AP VoteCast is a modern, innovative survey of the American electorate conducted in all 50 states that was designed to tell the story of the election. VoteCast debuted for the 2018 midterm elections after years of testing and development.
Since the 1960s, media organizations have used exit polls to tell the story of elections, to better understand which populations are voting for what types of candidates and policies, and to serve as a hub in our decentralized election system for synthesizing information and insights for the public. The original methodology for exit polls involved in-person interviews as voters leave the polling place. This method has remained fundamentally unchanged even as elections have seen significant changes in the way people vote. For example, in 2016 over 40 percent of ballots were cast early, absentee, or by mail, and this figure is on the rise.
VoteCast was designed by NORC at the University of Chicago and The Associated Press to overcome these challenges and provide a new approach to understanding elections. Using a random, probability-based sample of registered voters to carefully calibrate a very large sample from opt-in, online panels, VoteCast delivers the best of both methods – the accuracy of probability-based surveys combined with the scale provided by an opt-in survey that interviews tens of thousands people quickly. Because VoteCast is not based on in-person interviews at the polling booth, it is able to capture the opinions of both people who vote and registered voters who decided not to cast a ballot. It also provides results in every state holding a statewide election, which means VoteCast delivers a broader portrait of the American electorate than any other election survey.
VoteCast was officially rolled out for the 2018 midterm election, and it was an impressive success. Not only did the survey complete a massive number of interviews in a short turnaround, its results were comprehensive and accurate when compared with key benchmarks. Specifically, VoteCast:
- Completed interviews with nearly 140,000 registered voters in just eight days leading up to the election and, for the first time, provided estimates of the electorate in all 47 states with statewide races in the midterm elections;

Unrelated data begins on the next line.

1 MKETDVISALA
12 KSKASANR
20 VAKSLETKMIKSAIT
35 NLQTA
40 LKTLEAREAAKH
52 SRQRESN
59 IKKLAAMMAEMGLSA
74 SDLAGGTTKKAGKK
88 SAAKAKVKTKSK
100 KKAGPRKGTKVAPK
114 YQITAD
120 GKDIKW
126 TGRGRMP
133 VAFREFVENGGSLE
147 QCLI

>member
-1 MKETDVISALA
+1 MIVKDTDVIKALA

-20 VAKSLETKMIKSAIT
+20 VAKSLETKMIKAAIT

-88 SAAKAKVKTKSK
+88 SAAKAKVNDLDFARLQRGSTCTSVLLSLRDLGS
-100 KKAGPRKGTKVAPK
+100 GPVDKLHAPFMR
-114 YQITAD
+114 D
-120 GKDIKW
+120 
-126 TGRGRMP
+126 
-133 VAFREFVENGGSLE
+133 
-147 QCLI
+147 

- Produced estimates of the composition of the national electorate within 1-2 percentage points of the 2018 Current Population Survey’s Voting and Registration Supplement estimates for all age groups, gender, racial/ethnic groups, and education levels;
- Correctly projected the winner in 92 percent of Senate and governor elections at 5 p.m. on Election Day, which is the critical time for making editorial decisions, a better track record than exit polls in recent years;
- The estimate of the national house vote at 5 p.m. on Election Day had a 9.0 percentage point advantage for Democratic candidates over Republican candidates, and the final vote count had an 8.6 percentage point advantage for Democratic candidates.
- Had an average error of only 1.2 percentage points in favor of the Democratic candidate for Senate and governor races at 5 p.m. on Election Day.
Because of their confidence in the data, both The Associated Press and Fox News used the data to call race outcomes and to explain the mood of the electorate in their election-night coverage.
AP and NORC are committed to transparency of VoteCast’s methods and results, as well as the continual improvement of the VoteCast methodology over time. This report provides the results of a thorough assessment of VoteCast’s performance in the 2018 midterm elections.